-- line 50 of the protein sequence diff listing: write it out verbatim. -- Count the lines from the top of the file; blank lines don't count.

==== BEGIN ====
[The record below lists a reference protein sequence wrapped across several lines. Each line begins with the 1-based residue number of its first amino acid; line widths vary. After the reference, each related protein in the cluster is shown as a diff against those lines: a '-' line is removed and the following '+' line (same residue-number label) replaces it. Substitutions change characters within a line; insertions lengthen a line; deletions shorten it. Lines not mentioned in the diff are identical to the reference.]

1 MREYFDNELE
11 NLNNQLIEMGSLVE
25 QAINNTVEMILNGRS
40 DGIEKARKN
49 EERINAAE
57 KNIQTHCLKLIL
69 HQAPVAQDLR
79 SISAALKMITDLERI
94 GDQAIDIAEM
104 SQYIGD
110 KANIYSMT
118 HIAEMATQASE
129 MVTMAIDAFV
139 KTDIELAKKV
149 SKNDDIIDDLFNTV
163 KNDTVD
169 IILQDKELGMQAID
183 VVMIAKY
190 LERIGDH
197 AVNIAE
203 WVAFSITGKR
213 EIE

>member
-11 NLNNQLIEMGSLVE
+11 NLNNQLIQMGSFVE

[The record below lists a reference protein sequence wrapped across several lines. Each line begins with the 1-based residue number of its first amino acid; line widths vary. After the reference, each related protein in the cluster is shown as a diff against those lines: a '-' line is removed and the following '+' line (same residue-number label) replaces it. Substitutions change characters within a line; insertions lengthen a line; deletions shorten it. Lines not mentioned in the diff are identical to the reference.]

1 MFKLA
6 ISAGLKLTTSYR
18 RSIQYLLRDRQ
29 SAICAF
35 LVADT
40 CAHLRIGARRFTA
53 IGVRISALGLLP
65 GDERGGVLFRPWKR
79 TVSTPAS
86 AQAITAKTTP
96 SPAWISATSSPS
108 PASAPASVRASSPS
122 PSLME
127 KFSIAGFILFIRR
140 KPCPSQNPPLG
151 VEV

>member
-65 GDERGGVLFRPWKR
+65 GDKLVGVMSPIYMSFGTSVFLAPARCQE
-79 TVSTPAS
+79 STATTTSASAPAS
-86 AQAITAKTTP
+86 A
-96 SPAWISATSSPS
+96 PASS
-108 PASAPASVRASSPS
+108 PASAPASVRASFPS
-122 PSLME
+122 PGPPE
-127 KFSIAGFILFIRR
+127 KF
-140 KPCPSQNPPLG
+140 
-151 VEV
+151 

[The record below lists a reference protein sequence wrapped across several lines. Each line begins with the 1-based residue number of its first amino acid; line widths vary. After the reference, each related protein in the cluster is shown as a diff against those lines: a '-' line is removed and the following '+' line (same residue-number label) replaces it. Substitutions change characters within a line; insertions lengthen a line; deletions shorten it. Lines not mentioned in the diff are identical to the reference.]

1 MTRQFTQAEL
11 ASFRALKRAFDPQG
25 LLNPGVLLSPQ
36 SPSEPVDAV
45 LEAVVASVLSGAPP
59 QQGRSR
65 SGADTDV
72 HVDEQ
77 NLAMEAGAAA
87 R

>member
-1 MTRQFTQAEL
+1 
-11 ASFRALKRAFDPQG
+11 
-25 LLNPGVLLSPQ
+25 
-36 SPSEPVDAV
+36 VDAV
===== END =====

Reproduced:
+86 A